Nereus Program research featured in the Independent, National Geographic, Radio New Zealand, Newsweek, Huffpost UK, ABC Spain, and more.
Archives for November 2017
Nippon Foundation Nereus Fellowship — PhD at University of Cambridge and the UN Environment World Conservation Monitoring Centre (UNEP-WCMC)
PhD in Vulnerability and adaptive capacity in Indo-Pacific mangrove forests The University of Cambridge and the UN Environment World Conservation Monitoring Centre (UNEP-WCMC) have secured funding to provide full support…
Many Pacific Island nations will lose 50 to 80 percent of marine species in their waters by the end of the 21st century if climate change continues unchecked, finds a new Nippon Foundation-Nereus Program study published in Marine Policy. This area of the ocean is projected to be the most severely impacted by aspects of climate change.
Not all fish swim the same way. Some fish will live their whole lives swimming around a tiny home range, while others migrate 5000 km across the Atlantic ocean in just a few months. Even among those that move over large areas, there is a lot of variability.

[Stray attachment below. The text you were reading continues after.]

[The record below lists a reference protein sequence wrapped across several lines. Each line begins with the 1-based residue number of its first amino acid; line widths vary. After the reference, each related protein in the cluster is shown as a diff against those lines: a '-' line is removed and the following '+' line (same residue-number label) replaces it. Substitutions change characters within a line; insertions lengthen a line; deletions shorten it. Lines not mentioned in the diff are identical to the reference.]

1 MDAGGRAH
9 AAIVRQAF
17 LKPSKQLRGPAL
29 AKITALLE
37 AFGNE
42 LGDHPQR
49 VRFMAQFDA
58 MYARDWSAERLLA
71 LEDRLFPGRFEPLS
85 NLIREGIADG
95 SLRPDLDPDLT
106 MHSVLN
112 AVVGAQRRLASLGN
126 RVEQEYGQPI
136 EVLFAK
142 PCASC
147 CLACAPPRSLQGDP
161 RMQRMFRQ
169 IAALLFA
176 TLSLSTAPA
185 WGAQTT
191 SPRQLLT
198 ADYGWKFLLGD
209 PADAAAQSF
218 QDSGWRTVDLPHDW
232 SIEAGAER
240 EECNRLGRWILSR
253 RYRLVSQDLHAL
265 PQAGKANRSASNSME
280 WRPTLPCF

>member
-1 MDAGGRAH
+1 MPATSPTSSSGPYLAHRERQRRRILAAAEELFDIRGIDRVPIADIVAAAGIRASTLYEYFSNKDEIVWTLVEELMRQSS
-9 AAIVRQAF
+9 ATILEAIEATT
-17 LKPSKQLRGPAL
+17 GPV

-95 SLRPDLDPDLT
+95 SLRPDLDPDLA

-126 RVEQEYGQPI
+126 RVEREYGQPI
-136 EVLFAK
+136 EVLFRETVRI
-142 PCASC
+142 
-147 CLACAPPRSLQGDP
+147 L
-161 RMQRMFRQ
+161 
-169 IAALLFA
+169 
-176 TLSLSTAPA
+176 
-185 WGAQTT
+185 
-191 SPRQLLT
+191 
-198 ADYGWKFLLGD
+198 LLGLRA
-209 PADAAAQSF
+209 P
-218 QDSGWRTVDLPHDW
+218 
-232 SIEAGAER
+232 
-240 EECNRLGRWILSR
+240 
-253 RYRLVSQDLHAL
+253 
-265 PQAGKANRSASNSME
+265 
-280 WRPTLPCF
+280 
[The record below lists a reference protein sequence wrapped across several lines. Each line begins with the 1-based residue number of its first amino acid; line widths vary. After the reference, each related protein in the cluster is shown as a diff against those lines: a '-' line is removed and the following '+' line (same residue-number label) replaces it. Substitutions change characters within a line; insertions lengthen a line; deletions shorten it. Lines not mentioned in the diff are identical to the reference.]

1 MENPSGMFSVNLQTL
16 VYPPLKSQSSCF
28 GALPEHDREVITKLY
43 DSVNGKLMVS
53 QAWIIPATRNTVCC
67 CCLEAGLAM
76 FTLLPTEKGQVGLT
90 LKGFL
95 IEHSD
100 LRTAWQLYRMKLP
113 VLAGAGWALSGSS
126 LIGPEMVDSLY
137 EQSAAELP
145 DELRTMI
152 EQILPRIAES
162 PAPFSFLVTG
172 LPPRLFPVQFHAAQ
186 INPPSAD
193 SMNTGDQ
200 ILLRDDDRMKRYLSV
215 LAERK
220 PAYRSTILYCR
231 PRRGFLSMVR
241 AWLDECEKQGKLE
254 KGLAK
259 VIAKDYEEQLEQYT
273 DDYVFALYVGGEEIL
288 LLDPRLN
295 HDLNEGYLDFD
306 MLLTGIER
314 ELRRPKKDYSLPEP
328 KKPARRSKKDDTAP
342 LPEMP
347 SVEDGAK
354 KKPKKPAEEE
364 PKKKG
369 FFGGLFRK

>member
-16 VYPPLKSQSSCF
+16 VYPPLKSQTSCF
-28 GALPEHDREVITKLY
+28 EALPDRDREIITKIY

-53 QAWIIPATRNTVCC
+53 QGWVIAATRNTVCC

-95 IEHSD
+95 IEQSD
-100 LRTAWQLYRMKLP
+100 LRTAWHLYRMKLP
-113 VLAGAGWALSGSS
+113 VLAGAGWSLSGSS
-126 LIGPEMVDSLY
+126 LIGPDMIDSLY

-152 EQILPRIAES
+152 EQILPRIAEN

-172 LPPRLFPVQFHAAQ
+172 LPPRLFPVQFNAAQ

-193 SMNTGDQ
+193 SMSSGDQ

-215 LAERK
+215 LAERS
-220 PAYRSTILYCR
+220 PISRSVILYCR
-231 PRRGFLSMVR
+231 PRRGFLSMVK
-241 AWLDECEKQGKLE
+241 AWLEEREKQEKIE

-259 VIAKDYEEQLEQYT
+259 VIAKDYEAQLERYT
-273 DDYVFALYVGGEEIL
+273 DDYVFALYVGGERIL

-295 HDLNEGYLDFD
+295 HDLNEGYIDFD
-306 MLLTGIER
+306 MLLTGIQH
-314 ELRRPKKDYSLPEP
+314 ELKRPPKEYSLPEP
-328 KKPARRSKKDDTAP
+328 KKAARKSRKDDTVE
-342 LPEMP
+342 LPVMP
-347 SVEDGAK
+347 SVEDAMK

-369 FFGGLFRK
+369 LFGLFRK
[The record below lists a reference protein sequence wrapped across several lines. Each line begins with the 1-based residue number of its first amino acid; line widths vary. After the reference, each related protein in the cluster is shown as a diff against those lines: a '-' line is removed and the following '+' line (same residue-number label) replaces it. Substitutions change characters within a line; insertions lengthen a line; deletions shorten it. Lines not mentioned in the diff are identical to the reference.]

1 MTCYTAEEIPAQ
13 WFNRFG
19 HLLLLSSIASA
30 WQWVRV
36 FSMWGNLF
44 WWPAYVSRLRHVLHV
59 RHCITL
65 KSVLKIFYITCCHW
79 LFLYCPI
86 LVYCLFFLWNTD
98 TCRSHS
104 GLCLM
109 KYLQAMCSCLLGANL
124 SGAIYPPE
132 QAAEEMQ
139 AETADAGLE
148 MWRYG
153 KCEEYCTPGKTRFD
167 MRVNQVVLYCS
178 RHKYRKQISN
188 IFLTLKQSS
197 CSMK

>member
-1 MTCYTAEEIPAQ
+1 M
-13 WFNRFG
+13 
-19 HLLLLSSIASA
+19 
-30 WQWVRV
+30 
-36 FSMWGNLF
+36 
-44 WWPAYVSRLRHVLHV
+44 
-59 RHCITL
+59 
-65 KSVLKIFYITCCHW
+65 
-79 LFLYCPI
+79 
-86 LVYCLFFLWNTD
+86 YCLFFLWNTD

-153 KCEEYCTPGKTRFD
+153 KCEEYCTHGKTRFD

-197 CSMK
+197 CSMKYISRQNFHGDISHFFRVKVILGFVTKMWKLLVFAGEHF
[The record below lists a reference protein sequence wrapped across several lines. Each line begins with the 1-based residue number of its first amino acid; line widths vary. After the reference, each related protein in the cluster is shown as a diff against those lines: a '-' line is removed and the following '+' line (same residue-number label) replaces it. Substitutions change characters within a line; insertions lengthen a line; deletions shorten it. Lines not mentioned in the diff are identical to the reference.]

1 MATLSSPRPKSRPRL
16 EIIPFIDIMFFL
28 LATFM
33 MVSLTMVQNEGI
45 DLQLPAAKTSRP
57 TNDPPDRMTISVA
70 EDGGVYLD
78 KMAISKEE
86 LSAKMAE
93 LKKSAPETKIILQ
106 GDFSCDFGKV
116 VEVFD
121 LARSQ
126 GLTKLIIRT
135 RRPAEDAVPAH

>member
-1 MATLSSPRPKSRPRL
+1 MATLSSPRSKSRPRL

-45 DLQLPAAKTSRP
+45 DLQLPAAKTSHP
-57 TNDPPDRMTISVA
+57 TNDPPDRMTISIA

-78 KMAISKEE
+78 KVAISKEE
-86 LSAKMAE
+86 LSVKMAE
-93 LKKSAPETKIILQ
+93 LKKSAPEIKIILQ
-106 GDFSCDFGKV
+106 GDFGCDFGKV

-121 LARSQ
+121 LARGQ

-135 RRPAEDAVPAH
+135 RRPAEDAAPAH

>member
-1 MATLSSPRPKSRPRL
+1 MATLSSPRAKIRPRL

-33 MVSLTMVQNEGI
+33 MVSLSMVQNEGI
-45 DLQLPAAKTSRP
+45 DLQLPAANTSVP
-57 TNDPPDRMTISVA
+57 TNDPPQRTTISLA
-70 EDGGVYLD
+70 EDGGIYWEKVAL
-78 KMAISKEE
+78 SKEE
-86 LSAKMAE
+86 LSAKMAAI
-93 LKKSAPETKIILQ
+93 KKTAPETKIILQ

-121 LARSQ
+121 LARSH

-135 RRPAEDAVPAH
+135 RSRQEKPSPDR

“Some fish have specific migratory routes, like bluefin tuna — they are most definitely going from point a to point b. They have life stages on either side, breeding in one place and feeding in the other,” says Daniel Dunn, Nereus Program Principal Investigator at Duke University. “Other fish like yellowfin tuna don’t have specific routes — they move and breed across the whole tropical ocean.”
By Andrés Cisneros-Montemayor, Nereus Program Manager and Research Associate
From shore you can see the windmills that provide electricity to the whole town, just behind the desalination plant that supplies freshwater to most of the region. The adjacent bay is where the fishing boats—fishing sustainably, of course—come to unload at the seafood processing centers that take in both wild captured fish and the products from integrated mariculture, where multiple species are grown, simulating an ecosystem. This is the vision for the Blue Economy fostered by the World Bank, the UN, and some of the largest global financial and conservation foundations.
The East Carolina University (ECU) Fisheries Oceanography Lab is now open and being run by Rebecca Asch, a Senior Nereus Fellow at Princeton University from 2013 to 2016.
The Asch Lab’s research program focuses on interactions between fisheries, plankton ecology, and climate change and climate variability. Their research approach combines fieldwork, time series analysis, and ecosystem modeling, spanning local-to-global and subseasonal-to-centennial scales.